Be sure to visit Two Writing Teachers for more slices of life.
After spending the morning at Arches (which is on the east side of Utah), we traveled across the state (340ish miles) to explore Zion National Park. As we were driving an unusual looking cloud appeared on the horizon.
This cloud was actually a snow storm.
Soon the ground was covered, but it didn’t stick to the road.
Eventually, we made it to our hotel. A good night’s rest was just what we needed before hiking the next day.
We stayed in St. George, so we had about an hour drive to get to the park. Everyone warned us how busy the park gets, so we arrived shortly after eight. We were able to find a parking place easily. After a short visit with a ranger, we had a plan of several short, easy hikes for our adventures.
Zion is rather unusual because the main road is only accessible by a shuttle bus. This bus is like a hop-on-hop-off bus stopping a places near trails. We decided to ride all the way to the end and work our way back towards the car. It takes about forty-five minutes to reach the end.
These canyon walls make one feel so small.
First hike was Riverside Walk (2.2 miles round trip). Canyon walls tower above as you follow the Virgin River meandering through this canyon. Weeping walls create hanging gardens.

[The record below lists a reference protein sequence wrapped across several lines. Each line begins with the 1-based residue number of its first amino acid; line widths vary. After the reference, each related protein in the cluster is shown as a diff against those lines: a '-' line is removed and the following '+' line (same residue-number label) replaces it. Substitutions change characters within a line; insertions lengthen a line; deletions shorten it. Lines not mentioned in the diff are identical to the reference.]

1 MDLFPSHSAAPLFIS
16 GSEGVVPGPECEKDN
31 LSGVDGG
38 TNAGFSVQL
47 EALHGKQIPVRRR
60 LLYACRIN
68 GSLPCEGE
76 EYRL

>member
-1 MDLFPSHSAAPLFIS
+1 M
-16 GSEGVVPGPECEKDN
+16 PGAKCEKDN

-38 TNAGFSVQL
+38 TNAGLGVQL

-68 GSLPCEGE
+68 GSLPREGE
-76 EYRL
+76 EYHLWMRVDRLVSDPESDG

Plants grow out of the cracks in the rock walls. Sadly, nothing was blooming when we were there.
Walking along the Virgin River. Seems more like a creek here.
A few interesting views of nature along the walk.
When you get to the end of the path, you don’t have to stop, but you have to walk in the water upstream. Of course you have to be outfitted with the right clothes: waterproof shoes, some kind of waterproof pants, and a large walking stick. To get to the Narrows, you need to allow six hours of hiking. Walking in freezing cold water was not high on my “must do” list. However, my husband now has a burning desire to do this hike.
Someone is wishing he could go further upstream.
On the return trip, we walked along the sandy edge of the river. Suddenly, a mule deer crossed the river oblivious of us.
Mule deer nibbling on new leaves for a snack.
Before starting the next hike we sat at a picnic table and devoured our snacks and drank a bottle of water in our backpacks.
This is my view while having my snacks or should I say lunch? Not bad, right?
After a few missteps, we finally found the start of the Grotto Trail (1 mile), which ends at the Zion Lodge. This led us to the Lower Emerald Pool trail (1.2 miles). It was a nice paved path, but it was a gradual uphill walk. I have to admit, I was starting to tire.
The easy section ends with a walk behind a small waterfall.
Guess the green water is why they call this the Emerald Pool walk.
After this walk, I announced I was getting worn out and I could feel some blisters forming on my big toe and heel. It was time to head back to the hotel for a shower and relax before dinner. Another day of great weather and beautiful sights.
A shower was calling my name, but when we got to the hotel, the front desk announced the water was off and they hoped it would be back on soon. I decided to wait for the water in the spa pool. That felt wonderful, however, the water was off another two hours. That was aggravating. Of course with the water off, there was no hot water for a while. Eventually, we were able to get showers and go out for dinner. Our adventures in national parks was over for this trip. Wonder where we will go next?